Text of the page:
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Friedemann Wachsmuth

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Friedemann Wachsmuth last won the day on November 25 2013

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About Friedemann Wachsmuth

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  • Birthday 06/02/1976

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    Hamburg, Germany

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    http://www.filmkorn.org/

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  1. Aapo, it sometimes feels like you are over-complicating things a little 🙂 Generating almost any custom frequency with crystal precision is about 10 lines of Code on any Arduino, no extra hardware needed for dividing. Just make sure your Arduino uses a crystal, not a resonator, many cheap clones use the latter, which is less precise. Also, I don't think there is a need for phase and frequency measurement. Just count and compare the pulses from both sources. The diff is the input for your motor driver. Done.
  2. Why external counters? You should just use the Atmega/Attiny Timers. They are crystal acurate and give you almost any frequency directly without extra hardware. This gives you exactly 25 Hz on a 16 MHz 328p: // TIMER 1 for interrupt frequency 25 Hz: cli(); // stop interrupts TCCR1A = 0; // set entire TCCR1A register to 0 TCCR1B = 0; // same for TCCR1B TCNT1 = 0; // initialize counter value to 0 // set compare match register for 25 Hz increments OCR1A = 9999; // = 16000000 / (64 * 25) - 1 (must be <65536) // turn on CTC mode TCCR1B |= (1 << WGM12); // Set CS12, CS11 and CS10 bits for 64 prescaler TCCR1B |= (0 << CS12) | (1 << CS11) | (1 << CS10); // enable timer compare interrupt TIMSK1 |= (1 << OCIE1A); sei(); // allow interrupts ISR(TIMER1_COMPA_vect) { // Anything written here is called 25 times per second // once the above got executed } Here is a good primer, but there are many others too. Oh, and for 24 fps, you should create a 264 Hz timer and divide by 11 for the closest match. You get 264.000264000264... Hz with OCR1A = 60605 TCCR1B |= (1 << CS10); // Prescaler 1 which, divide by 11, gives you 24.000024.. Hz — that's more accurate than any crystal is.
  3. No, I am not really interested in building a scanner. I am building an open source DC motor control for projectors, cameras, viewers etc, which costs a few $ only and needs barely anything else than impulses to run 100% locked at crystal speed. It doesn't care about altering friction or differing torques, it is always precise, not needing any adjustments — just control impulses from the motor or any other directly driven part.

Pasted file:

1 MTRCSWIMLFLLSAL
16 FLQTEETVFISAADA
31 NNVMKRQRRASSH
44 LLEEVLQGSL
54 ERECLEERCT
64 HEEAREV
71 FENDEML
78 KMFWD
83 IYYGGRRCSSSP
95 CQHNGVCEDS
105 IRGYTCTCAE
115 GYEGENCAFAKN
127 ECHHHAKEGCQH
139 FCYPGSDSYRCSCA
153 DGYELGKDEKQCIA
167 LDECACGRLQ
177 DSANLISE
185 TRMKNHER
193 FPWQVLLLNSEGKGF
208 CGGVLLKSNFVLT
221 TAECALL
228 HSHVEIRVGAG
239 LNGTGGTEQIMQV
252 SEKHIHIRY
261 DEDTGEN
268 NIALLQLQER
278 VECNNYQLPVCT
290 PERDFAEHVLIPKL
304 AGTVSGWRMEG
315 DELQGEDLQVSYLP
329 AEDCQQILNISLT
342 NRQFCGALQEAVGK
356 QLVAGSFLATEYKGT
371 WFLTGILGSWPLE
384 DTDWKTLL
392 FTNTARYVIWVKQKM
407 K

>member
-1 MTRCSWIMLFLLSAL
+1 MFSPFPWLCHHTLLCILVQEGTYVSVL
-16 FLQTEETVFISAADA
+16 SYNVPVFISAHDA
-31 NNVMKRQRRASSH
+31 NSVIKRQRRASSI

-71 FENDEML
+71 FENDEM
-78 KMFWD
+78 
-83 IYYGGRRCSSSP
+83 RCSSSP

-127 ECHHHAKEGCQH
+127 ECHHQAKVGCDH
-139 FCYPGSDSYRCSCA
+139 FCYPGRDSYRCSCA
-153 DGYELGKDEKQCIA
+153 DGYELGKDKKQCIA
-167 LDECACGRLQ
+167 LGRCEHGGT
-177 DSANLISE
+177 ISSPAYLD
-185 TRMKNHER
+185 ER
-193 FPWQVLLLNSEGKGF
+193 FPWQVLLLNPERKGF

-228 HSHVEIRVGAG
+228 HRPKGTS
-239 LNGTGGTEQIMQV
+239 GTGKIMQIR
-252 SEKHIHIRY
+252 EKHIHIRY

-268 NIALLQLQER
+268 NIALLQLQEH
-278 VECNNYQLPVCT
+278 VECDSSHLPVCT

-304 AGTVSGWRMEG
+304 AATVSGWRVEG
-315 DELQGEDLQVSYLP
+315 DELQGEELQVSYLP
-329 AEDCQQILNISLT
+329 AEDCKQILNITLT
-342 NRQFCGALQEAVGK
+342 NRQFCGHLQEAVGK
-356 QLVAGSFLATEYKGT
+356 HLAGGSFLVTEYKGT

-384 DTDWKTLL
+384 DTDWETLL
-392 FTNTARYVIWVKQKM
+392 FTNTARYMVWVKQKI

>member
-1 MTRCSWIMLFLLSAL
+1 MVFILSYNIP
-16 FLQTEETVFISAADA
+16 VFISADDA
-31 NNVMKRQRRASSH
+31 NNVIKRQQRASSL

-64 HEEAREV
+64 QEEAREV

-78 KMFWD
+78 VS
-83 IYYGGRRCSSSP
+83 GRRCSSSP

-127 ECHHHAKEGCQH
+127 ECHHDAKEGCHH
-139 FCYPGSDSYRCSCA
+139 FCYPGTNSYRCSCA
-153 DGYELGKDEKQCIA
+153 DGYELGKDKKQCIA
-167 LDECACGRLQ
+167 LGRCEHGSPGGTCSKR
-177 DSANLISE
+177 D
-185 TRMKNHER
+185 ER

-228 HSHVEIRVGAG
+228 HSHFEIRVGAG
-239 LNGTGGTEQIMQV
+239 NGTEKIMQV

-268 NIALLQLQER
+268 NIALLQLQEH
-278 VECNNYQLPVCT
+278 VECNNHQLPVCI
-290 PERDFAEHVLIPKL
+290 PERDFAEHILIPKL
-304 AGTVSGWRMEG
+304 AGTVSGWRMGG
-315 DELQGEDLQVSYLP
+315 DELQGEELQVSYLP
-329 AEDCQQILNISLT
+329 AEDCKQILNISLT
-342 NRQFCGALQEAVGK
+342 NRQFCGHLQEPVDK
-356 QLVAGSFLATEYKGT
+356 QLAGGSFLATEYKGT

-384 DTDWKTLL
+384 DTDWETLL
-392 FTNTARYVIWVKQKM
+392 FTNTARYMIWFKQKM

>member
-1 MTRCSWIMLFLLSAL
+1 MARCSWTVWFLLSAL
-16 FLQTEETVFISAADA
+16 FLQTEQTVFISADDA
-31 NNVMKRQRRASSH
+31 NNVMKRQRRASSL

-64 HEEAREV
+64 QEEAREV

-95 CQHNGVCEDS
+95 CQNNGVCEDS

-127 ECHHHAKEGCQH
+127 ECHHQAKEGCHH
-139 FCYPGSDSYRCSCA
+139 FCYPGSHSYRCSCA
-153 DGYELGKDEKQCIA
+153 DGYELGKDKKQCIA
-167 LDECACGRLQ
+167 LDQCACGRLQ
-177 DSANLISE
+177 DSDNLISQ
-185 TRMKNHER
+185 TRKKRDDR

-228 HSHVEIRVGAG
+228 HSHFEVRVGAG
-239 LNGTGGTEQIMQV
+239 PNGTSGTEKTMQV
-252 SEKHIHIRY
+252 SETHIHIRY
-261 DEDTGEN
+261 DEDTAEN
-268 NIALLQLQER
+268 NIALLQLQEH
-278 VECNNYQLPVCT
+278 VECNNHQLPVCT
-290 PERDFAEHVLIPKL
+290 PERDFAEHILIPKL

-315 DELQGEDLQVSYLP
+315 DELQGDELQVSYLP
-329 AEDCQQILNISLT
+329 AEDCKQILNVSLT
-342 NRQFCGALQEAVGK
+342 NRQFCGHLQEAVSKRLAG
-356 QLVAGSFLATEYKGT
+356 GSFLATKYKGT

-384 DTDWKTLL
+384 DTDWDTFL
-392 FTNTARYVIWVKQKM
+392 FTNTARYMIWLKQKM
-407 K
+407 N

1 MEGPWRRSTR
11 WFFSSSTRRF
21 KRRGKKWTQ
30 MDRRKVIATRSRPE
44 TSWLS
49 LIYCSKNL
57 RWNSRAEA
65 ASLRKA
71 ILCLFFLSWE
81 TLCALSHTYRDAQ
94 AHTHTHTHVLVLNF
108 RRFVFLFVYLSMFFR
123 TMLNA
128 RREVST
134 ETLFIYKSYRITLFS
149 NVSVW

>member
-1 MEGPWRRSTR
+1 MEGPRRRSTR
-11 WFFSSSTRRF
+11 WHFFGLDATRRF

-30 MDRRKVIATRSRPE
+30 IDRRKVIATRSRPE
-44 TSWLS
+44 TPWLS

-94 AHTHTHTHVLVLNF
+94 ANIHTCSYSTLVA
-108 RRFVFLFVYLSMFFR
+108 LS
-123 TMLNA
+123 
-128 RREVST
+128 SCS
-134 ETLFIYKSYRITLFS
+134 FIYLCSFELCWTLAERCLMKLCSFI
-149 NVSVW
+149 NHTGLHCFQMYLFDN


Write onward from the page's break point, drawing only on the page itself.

4. The current code and pcb design is at https://github.com/fwachsmuth/ErnoCCC — very dirty still and barely documented though. The way it basically works: A Timer ISR increments a counter as reference pulse. The shaft impulses (optical here) are wired to Interrupt pins too, using quadrature encoding — their ISR increments another counter. The loop compares the counters and uses the delta to impact the motor current — that's it. In my example, there is also a freq measure capability using ICP1 on PB0, this is only used when the motor gets manually controlled (to show how fast it is currently running). To derive the motor current, I use a DAC (12 bit) and feed its output into an R2R opamp, which generates the high impedance signal for the existing motor controller. There is also a calibration routine which iterates over voltages to find the current for two reference speeds, creating the math for any intermediate frequency needed. This is necessary since friction in all viewers differ, based on condition of the belts, bearings and lubrications etc. Hope this helps!
  5. Here is an earlier prototype in action. The top line of the display shows the current frame count, the second row a SMPTE timecode. The button underneath cycles through 9, 16 2/3, 18, 24 and 25 fps — this affects the time code calculation on the one hand, the motor speed control on the other hand.
  6. Interesting Thread! Aapo, I am also working on a universal, crystal based DC motor controller. Mine is also 328p-based, but using impulses from the motor shaft to maintain speed. So independent from torque, speed is maintained with crystal accuracy. My current board is designed to be a replacement for Erno Motor viewers, but the concept is universal. I am also controlling Bauer and Braun Projectors already with this, using their organic impulses and "hooking up" to their existing controller, not replacing it. Contrilljj in mag any external camera motor would be trivial too, all I need is some impulses coming from the motor shaft or claw or so. I am also not afraid of PCB-CAD nor SMT-soldering. Also, you nowadays can order very small SMTA batches from China for little money. My code and w hematite are totally open source, so I'd be glad to join forces :) Here for example are the boards I just got on Friday, designed to fit into the motor viewer. Note the segment disc that gets mounted on the sprocket wheel shaft and never loses a single frame impulse. :)
  7. Hey John, I am not sure about the config, the previous owner die C-41, E6 and bw-neg with it. He also offered me with help and answered my initial bunch of questions :) One Q: Is there any way to do the re-exposure for bw-reversal inside the Bray, not chemically but with light? My Bray has a kind of "gate" after the third tank, that suggests to allow a lightsource behind it, but I would not know where and how. I had been in contact with a Ruth Marsden at Bray Plastics, and just got a "I have asked the question and we have no manuals or paperwork in relation to the E-Series processors, we discontinued production approximately 10-14years ago and all relevant paperwork manuals etc. sorry we could not be of help." Weird. I still need to get tempered supply water and a drainer box installed at the place where I want the Bray to operate, so haven't even turned it on yet. Oh, one more Q: The previous owner used the 70mm leader and pulled up to four S8 films through it in parallel. Have you tried this too? Or even more films?